Black People are not considered Human (Afropessimism Series Part one)

Black People Are Not Considered Human (Afropessimism Series Part One) 

This is the first of a short series of videos giving an introduction to an idea called Afropessimism. If you are not a subscriber to this channel AfricansArise, please hit the subscribe button and make sure to click the bell so you are notified of future videos, including the next few videos in this series on Afropessimism. 


This theory has apparently been all the rage for a few years now in academic circles. But I only heard about it earlier this year from my friend Kevin, who I did the Black Buying Power Myth or Reality video with a few years back. I recommend you watch video if you haven’t already, by the way! 

I have mainly engaged with the Afropessimism through its most famous or infamous advocate, a writer called Frank B Wilderson III. He’s written a memoir called Afropessimism, and has also been hitting the podcast and interview circuit heavily this year, 2020. In my series, I’ll be making lots of references to these, as well as other articles. I’ll always give references with hyperlinks in the description and blog posts to allow you to follow up. 

Willderson uses a lot of dense philosophical, academic terms and concepts which are not easy to get, for me at least. But what I’ll do is pull out some of the things that have jumped out at me about Afropessimism. I’ll say now that while not all of the ideas make sense to me or fully resonate, I think Afropessimism is a very important body of ideas for Black radicals, Panafricanists, etc. I hope that these videos will help to introduce Afropessimism to Black folks outside of academia. Ultimately, I want these videos to be a resource for Black people to apply in our own lives with the aim of furthering the quest for genuine Black liberation.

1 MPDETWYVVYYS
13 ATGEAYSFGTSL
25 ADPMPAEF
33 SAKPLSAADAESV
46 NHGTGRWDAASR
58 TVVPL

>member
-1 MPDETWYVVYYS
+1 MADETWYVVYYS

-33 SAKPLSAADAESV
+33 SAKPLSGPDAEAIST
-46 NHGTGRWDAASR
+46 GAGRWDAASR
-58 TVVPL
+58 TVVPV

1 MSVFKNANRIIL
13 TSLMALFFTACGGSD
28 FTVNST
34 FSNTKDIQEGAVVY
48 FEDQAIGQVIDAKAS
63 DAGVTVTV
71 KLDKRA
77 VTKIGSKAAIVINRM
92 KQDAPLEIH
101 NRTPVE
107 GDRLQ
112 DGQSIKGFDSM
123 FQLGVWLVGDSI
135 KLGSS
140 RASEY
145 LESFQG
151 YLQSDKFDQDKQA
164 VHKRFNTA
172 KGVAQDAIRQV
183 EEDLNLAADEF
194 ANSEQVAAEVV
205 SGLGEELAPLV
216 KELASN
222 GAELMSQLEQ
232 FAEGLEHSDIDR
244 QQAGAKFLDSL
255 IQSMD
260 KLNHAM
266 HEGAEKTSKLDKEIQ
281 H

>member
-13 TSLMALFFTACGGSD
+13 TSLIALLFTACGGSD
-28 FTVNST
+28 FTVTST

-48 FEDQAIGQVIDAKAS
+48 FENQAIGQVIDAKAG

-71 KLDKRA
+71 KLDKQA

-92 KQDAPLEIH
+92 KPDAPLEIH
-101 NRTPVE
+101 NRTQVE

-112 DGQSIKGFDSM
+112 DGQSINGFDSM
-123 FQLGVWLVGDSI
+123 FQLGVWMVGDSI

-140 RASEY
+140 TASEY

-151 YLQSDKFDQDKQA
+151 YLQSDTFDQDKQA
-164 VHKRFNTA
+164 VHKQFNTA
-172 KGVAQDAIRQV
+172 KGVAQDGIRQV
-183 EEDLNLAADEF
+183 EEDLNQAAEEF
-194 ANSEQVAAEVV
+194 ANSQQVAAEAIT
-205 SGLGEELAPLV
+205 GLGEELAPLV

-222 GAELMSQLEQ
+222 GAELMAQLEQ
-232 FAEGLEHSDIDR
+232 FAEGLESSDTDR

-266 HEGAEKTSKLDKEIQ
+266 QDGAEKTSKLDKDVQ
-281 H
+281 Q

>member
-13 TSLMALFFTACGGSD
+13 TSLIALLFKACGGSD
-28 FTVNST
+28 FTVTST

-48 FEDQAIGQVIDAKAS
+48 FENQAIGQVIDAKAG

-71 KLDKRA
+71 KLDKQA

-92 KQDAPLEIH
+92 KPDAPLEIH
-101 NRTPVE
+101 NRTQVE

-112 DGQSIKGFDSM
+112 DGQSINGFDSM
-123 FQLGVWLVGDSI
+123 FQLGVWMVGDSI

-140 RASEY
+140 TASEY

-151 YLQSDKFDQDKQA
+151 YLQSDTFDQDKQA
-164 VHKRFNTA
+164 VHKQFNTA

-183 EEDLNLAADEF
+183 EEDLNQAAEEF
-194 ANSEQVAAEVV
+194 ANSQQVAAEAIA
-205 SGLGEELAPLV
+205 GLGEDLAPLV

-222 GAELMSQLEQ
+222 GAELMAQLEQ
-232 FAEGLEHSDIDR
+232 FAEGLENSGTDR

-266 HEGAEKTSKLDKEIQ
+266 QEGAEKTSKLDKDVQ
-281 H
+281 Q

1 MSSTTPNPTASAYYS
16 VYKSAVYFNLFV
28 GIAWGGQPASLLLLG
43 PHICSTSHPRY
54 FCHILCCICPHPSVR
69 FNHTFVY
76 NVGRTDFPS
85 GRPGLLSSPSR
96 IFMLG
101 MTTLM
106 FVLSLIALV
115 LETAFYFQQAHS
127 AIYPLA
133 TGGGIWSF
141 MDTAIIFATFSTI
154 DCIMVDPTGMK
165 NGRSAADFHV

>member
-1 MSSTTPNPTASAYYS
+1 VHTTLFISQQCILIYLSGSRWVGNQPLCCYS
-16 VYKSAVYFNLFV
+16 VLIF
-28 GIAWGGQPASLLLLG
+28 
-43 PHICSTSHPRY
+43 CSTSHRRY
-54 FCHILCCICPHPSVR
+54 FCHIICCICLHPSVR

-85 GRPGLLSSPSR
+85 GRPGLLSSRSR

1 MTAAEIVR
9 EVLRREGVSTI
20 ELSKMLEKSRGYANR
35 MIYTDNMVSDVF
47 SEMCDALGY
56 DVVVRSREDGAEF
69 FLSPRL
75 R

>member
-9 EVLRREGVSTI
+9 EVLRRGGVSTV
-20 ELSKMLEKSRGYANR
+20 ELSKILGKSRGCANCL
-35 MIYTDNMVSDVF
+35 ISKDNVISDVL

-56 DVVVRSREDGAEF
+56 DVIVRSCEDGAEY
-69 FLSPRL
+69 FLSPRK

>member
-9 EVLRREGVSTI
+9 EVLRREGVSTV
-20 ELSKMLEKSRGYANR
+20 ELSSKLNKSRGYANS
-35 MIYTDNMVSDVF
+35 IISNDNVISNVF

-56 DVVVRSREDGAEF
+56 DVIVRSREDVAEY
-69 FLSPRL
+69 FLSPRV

So, what is Afropessimism in a nutshell
I see Afropessimism as an effort to understand why other people treat Black people the way they do. It looks at the Arab and European enslavement of Africans and the gratuitous violence this involved. It looks at how this slavery and violence has morphed into a relentless, deep-seated Anti-Blackness which has psychic and political dimensions. They do all of this and much more and come to some conclusions that in my opinion are militantly Black-centred and revolutionary. I hope to bring this out in my video series.